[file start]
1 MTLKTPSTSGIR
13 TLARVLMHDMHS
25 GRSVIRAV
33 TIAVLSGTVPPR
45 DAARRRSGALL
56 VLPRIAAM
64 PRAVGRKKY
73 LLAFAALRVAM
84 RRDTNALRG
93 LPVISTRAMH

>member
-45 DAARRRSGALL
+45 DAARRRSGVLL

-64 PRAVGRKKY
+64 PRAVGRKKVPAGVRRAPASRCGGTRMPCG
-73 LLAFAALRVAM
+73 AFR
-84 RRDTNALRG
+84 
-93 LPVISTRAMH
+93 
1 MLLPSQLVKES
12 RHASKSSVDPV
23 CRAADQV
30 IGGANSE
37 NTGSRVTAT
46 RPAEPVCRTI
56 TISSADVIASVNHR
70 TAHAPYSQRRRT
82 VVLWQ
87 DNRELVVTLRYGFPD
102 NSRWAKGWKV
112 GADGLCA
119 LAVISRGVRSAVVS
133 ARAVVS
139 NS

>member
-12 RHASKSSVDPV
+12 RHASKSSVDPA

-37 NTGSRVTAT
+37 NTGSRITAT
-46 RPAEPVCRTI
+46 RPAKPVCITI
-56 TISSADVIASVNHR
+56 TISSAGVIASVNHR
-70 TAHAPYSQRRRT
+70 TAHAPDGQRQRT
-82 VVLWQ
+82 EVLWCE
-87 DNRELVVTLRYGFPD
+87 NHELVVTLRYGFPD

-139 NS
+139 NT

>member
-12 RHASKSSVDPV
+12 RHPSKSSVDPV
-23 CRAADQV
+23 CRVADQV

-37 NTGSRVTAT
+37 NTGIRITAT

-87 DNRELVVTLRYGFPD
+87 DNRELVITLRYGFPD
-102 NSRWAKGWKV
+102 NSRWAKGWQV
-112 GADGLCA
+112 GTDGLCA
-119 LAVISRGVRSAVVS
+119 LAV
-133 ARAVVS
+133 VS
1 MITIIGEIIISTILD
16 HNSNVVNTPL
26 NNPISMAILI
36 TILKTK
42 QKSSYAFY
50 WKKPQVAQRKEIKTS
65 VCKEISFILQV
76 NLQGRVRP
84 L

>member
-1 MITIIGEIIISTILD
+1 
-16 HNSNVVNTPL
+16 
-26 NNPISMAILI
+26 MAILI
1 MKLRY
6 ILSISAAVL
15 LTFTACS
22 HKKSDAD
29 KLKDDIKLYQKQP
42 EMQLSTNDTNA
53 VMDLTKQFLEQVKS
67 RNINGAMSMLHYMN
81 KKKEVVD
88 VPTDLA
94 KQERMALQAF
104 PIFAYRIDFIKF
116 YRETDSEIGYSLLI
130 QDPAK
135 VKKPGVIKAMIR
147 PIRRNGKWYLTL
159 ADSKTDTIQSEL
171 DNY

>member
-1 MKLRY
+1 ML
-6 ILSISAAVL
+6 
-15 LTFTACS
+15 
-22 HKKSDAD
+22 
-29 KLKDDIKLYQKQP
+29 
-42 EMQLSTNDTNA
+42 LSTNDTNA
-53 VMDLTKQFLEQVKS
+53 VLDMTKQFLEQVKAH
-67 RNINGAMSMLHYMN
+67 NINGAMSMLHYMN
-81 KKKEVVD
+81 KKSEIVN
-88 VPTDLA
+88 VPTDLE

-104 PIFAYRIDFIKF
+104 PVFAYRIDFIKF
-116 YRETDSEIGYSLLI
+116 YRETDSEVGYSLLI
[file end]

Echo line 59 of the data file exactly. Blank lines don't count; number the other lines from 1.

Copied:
-37 NTGSRVTAT